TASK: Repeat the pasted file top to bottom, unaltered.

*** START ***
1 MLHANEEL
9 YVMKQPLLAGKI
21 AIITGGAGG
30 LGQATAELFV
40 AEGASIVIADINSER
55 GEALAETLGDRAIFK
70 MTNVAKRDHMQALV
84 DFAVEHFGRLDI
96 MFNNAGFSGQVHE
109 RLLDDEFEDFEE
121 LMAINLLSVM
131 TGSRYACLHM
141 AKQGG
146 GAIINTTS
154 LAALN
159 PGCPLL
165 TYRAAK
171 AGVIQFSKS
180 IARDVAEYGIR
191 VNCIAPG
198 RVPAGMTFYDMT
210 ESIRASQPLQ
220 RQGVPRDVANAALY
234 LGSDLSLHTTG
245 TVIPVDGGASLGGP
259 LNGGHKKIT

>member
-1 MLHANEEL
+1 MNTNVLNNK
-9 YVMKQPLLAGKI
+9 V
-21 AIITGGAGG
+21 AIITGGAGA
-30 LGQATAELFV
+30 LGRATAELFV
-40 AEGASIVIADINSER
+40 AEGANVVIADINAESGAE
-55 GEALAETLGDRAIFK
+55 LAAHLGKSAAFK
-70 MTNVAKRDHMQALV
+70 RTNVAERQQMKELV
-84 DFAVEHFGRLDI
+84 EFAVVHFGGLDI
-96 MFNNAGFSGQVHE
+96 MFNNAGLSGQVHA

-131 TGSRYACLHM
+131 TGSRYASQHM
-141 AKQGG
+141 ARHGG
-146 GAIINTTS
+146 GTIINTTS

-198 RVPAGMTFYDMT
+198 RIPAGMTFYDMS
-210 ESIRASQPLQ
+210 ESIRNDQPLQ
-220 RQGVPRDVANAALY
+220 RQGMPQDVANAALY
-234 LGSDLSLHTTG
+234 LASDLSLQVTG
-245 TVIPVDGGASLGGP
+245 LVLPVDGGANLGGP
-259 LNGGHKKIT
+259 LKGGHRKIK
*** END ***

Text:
1 MLHANEEL
9 YVMKQPLLAGKI
21 AIITGGAGG
30 LGQATAELFV
40 AEGASIVIADINSER
55 GEALAETLGDRAIFK
70 MTNVAKRDHMQALV
84 DFAVEHFGRLDI
96 MFNNAGFSGQVHE
109 RLLDDEFEDFEE
121 LMAINLLSVM
131 TGSRYACLHM
141 AKQGG
146 GAIINTTS
154 LAALN
159 PGCPLL
165 TYRAAK
171 AGVIQFSKS
180 IARDVAEYGIR
191 VNCIAPG
198 RVPAGMTFYDMT
210 ESIRASQPLQ
220 RQGVPRDVANAALY
234 LGSDLSLHTTG
245 TVIPVDGGASLGGP
259 LNGGHKKIT

>member
-1 MLHANEEL
+1 MNTNVLNNK
-9 YVMKQPLLAGKI
+9 V
-21 AIITGGAGG
+21 AIITGGAGA
-30 LGQATAELFV
+30 LGRATAELFV
-40 AEGASIVIADINSER
+40 AEGANVVIADINAESGAE
-55 GEALAETLGDRAIFK
+55 LAAHLGKSAAFK
-70 MTNVAKRDHMQALV
+70 RTNVAERQQMKELV
-84 DFAVEHFGRLDI
+84 EFAVVHFGGLDI
-96 MFNNAGFSGQVHE
+96 MFNNAGLSGQVHA

-131 TGSRYACLHM
+131 TGSRYASQHM
-141 AKQGG
+141 ARHGG
-146 GAIINTTS
+146 GTIINTTS

-198 RVPAGMTFYDMT
+198 RIPAGMTFYDMS
-210 ESIRASQPLQ
+210 ESIRNDQPLQ
-220 RQGVPRDVANAALY
+220 RQGMPQDVANAALY
-234 LGSDLSLHTTG
+234 LASDLSLQVTG
-245 TVIPVDGGASLGGP
+245 LVLPVDGGANLGGP
-259 LNGGHKKIT
+259 LKGGHRKIK